In a bold speech to US senators on his first overseas trip since Russia’s invasion, Ukrainian President Volodymyr Zelensky declared that his country is “alive and kicking” and will never capitulate.
According to Mr. Zelensky, US military assistance to Ukraine was an investment in future security, not a charitable act.
His appeal comes amid indications that Republican lawmakers in Congress will scrutinise US support more closely.
President Joe Biden, though, promised to support Ukraine “for as long as it takes.” A new $2 billion (£1.7 billion) aid package and an additional $45 billion were offered by Mr. Biden.
At a joint press conference, Mr. Biden assured reporters that maintaining the unity of the international coalition was not a concern.
The US president said he felt “quite good” about the unity of support for Ukraine, amid worries that some allies may be feeling the pressure of the conflict’s cost and interruption to the global food and energy supply.
The US, which is by far Ukraine’s most significant friend, has already pledged $50 billion (£41 billion) in humanitarian, financial, and security aid.
Republicans, who will control the House of Representatives in January, have issued a warning that they would not give Ukraine a “blank check.”
In actuality, Republican support for ongoing aid has been dwindling. Just over half of Republican voters backed aid to Ukraine in a study taken in November, down from 80% in March.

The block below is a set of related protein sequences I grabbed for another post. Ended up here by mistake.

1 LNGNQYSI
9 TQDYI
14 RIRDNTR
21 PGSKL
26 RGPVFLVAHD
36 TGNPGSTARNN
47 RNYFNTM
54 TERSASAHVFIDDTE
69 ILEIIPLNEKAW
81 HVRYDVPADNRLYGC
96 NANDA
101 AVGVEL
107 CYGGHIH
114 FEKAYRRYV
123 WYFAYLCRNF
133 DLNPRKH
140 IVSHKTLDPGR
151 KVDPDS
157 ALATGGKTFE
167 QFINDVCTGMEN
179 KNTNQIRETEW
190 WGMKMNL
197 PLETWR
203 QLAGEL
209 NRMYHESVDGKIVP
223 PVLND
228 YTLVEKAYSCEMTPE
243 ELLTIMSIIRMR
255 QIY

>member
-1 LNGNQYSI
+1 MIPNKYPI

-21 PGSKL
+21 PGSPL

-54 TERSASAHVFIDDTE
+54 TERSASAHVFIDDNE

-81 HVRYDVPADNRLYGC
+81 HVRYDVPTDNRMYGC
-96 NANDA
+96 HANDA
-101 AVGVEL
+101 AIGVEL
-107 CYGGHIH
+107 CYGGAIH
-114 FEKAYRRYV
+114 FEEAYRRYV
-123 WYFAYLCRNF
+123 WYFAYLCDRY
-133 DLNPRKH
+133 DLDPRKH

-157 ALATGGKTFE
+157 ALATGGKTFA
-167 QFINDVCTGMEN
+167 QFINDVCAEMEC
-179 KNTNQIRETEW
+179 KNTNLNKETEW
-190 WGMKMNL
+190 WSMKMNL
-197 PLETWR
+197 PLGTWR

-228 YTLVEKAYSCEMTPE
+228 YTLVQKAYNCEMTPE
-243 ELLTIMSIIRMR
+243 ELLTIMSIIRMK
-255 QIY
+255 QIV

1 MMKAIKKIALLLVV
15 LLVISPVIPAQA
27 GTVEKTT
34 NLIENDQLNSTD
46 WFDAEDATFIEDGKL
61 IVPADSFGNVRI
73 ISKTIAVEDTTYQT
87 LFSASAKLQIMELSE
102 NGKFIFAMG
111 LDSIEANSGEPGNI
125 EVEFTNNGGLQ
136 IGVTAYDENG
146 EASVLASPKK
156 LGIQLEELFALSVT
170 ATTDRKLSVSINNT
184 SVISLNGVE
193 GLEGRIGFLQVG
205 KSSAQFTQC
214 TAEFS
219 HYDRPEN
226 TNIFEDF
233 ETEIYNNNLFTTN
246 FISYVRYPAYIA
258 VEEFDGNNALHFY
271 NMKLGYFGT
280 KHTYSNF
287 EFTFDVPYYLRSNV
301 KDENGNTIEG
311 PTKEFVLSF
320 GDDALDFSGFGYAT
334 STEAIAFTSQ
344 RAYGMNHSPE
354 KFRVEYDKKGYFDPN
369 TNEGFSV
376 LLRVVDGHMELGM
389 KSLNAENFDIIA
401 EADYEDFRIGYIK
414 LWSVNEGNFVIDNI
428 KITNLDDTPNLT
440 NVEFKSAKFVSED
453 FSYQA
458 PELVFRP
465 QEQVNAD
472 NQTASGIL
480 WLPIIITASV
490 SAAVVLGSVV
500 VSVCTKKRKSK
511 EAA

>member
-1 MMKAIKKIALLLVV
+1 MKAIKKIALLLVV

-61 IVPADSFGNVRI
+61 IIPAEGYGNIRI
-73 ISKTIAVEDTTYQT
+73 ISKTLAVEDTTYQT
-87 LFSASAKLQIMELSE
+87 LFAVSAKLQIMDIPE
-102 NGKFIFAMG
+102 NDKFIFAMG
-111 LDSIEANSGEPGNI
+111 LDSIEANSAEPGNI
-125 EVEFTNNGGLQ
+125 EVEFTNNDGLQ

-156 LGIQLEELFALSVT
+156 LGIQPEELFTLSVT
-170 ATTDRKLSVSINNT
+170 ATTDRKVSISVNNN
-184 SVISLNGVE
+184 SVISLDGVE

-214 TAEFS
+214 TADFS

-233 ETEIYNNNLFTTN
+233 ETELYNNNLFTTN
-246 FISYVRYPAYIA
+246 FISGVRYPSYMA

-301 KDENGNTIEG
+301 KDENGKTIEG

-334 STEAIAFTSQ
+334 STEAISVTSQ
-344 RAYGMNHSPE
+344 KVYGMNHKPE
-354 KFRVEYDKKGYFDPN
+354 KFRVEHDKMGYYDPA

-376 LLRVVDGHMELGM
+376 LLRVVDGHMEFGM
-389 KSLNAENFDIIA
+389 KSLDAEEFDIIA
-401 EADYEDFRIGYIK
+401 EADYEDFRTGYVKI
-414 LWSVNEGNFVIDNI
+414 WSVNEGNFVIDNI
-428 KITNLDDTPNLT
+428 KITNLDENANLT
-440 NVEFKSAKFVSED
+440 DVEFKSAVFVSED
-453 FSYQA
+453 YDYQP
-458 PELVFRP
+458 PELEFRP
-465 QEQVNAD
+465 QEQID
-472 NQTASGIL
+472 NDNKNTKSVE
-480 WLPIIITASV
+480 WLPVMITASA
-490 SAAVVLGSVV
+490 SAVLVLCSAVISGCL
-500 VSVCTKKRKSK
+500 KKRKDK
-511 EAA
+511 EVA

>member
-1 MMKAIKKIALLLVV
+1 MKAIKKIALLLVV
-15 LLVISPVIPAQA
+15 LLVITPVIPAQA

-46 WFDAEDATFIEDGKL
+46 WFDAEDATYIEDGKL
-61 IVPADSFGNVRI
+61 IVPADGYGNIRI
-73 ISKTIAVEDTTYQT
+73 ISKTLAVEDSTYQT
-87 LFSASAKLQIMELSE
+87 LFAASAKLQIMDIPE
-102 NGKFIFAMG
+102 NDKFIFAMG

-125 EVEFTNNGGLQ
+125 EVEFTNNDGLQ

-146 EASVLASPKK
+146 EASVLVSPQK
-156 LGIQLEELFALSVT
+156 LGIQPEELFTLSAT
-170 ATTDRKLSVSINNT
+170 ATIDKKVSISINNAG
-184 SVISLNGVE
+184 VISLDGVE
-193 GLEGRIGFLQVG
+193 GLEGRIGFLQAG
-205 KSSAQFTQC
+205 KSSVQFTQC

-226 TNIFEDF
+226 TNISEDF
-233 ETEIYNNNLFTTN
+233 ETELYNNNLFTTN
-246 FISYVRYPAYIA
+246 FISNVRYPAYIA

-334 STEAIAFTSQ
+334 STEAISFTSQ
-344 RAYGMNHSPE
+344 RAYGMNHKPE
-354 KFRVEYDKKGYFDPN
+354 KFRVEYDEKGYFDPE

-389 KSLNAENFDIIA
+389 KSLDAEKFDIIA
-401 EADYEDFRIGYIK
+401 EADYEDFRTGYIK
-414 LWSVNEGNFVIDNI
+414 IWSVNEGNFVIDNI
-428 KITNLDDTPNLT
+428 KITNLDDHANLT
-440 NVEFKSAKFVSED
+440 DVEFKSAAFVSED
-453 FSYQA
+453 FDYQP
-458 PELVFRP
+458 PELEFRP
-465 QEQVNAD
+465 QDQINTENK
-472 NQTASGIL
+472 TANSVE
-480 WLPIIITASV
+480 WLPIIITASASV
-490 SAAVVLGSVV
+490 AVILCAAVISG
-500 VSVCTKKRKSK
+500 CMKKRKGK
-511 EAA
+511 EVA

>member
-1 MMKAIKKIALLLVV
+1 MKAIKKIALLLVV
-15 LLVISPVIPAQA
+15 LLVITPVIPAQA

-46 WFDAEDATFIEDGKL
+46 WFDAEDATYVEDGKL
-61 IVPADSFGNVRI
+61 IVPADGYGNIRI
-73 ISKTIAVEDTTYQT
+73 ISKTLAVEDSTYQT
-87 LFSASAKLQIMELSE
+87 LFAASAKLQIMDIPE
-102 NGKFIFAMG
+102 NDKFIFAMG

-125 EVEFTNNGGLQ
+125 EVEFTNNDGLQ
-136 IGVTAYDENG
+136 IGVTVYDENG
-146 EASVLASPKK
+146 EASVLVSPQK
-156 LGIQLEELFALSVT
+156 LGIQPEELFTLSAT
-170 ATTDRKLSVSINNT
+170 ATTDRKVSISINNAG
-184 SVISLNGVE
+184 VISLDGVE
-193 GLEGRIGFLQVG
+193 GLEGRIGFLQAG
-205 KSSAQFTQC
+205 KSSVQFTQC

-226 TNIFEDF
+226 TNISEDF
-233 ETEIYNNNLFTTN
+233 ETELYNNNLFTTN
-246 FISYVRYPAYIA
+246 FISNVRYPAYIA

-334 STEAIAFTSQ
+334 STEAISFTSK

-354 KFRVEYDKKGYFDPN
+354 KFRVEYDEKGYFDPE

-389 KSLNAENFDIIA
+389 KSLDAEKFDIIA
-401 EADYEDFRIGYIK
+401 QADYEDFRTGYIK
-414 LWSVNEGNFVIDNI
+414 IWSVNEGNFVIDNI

However, Mr. Zelensky, who flew from the Polish city of Rzeszow on a US Air Force flight, declared that “despite changes in the Congress,” he thought there would be bipartisan support for his nation.
Earlier on Wednesday, Mr. Putin asserted that he didn’t think his nation was too responsible for the conflict in Ukraine and added that both nations were “sharing a sorrow.”
The US military calculates that at least 100,000 Russian and 100,000 Ukrainian soldiers have been killed or injured since Russia invaded Ukraine on February 24. Additionally, there have been an estimated 40,000 civilian fatalities. 7.8 million refugees from Ukraine have been registered by the UN in countries all around Europe, including Russia. The number excludes those who were compelled to leave their homes but are still in Ukraine, nevertheless.